This is so sublime that we would fear to boldly state it, had we not the unmistakable language of the Holy Scriptures. "Behold what manner of love the Father hath bestowed upon us that we should be called the sons of God. Beloved, now are we the sons of God, and it doth not yet appear what we shall be, but we know that when He shall appear we shall be like Him, for we shall see Him as He is," "Whereby are given unto us exceeding great and precious promises that by these ye might be partakers of the divine nature." "Your life is hid with Christ in God, but when Christ, who is your life, shall appear, then shall we also appear with Him in glory." Yes, the day is coming when Satan shall gaze upon the consummated work of the Great Restorer and see everything his hand has touched transformed into a monument of the grace and power of the Redeemer, and even he shall bow the knee and bitterly confess like one of his ancient disciples, "Oh, Nazarene! Thou hast conquered."
We may not be able to understand all sides of this great problem. Of course it would not be right to say that God intended or desired the sin and fall of His creatures and the sad train of still greater sin and misery that has followed. But we can surely believe that while He discountenanced the disobedience of Adam, as He does all disobedience, while He desires His children to walk in His will in holy obedience, and while He still is deeply grieved with every transgression and something is lost by it inevitably, yet the resources of His grace and power are such that, being committed, He has ample expedients to counteract its effects; and while all the consequences are not averted, yet enough good is brought out of it to result, in the end, in a higher aggregate of blessing, to turn the evil to the best possible account, and to show that God's all-sufficiency is more than a match for every emergency that can ever arise.
For ourselves, surely, the practical lessons are not hard to find. If there be a discouraged life within reach of this message, if there is a heart that has been held back by the iron fetters of the past and to whom Satan has been whispering, "There is no hope, but we will go on in the imagination of our hearts," oh, beloved, surely we have seen enough in this passage to answer the unworthy thought and ignoble fear, and to encourage us just because of the extremity of our situation, to claim more boldly the interposition of our Almighty Friend and the over-ruling power of His grace and love. The very hardest case is the one which He most loves to take. The most hopeless situation is the one through whose relief He is most glorified. If everything in your life seems against you, and if, worst of all, you feel that you alone are to blame for everything that is against you; if it has been, not only sorrow but sin, and every aggravation of sin-beloved, the grace of Jesus Christ was prepared for you and such as you. Only prove its all-sufficiency and you shall be among all that we have already specified, the crowning illustration of this most blessed truth, that "where sin abounded grace did much more abound."
God's great ultimate purpose for His redeemed people is the key to all the "exceeding great and precious promises." This, and this alone, explains the strong language in which He speaks to us of the provisions of His grace for our needs. These promises are out of all proportion to our importance or worth, and it is not strange that naturally we should hesitate to accept such boundless and stupendous assurances of love and care, and that our faith should be as narrow and paltry as it often is. It is not strange that the beggar child should be content with rags and crumbs, and almost think it is mocked when you talk to it about palaces and offer it the costly robes and the princely treasures of royalty. The truth is, we are the children naturally of low and shameful birth and spiritual destitution, but we have been adopted into a higher rank, nay, we have been born into a heavenly life and a divine sonship, and we are destined, as the very children of God, to share the exceeding riches of His glory through all the ages to come; and, therefore, we are recognized by Him now and treated in the manner befitting our future glory. We are like the children of wealthy parents who are at school in a foreign land, not having yet come into their inheritance, but being supplied by their father, even in their minority, with boundless wealth for every need. And so, although we have not entered upon our eternal inheritance, yet God has given us a cheque book on the bank of heaven, and on the back of every cheque He has Himself endorsed the vast and illimitable guarantee, "My God shall supply all your need according to His riches in glory by Jesus Christ."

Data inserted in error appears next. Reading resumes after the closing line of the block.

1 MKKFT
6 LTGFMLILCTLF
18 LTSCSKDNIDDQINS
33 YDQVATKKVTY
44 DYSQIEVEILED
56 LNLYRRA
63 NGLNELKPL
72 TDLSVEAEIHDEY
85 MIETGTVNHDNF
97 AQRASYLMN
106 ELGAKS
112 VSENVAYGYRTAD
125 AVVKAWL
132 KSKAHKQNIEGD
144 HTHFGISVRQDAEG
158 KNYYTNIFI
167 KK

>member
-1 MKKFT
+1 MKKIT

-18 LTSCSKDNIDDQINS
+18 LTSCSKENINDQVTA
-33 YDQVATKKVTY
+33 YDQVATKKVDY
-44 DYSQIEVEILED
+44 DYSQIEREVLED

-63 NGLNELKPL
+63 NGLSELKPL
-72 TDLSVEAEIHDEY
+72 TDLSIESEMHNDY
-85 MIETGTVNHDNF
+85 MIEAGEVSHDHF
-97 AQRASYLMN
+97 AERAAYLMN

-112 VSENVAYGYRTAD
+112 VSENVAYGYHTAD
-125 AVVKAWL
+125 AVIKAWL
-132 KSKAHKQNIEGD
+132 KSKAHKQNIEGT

And so this word "abound" has come to be a sort of a keynote to the New Testament promises. Even of His promises He says, "God willing MORE ABUNDANTLY to shew unto the heirs of promise the immutability of His counsel confirmed it by an oath" (Heb. vi: 17). His word is abundant, His promises boundless, His loving, faithful heart struggles to express in ever ampler language and larger utterance, the immeasurable and unspeakable fullness of His love, so that His great promises are like mountains piled upon mountains until His faithfulness truly reacheth unto the clouds.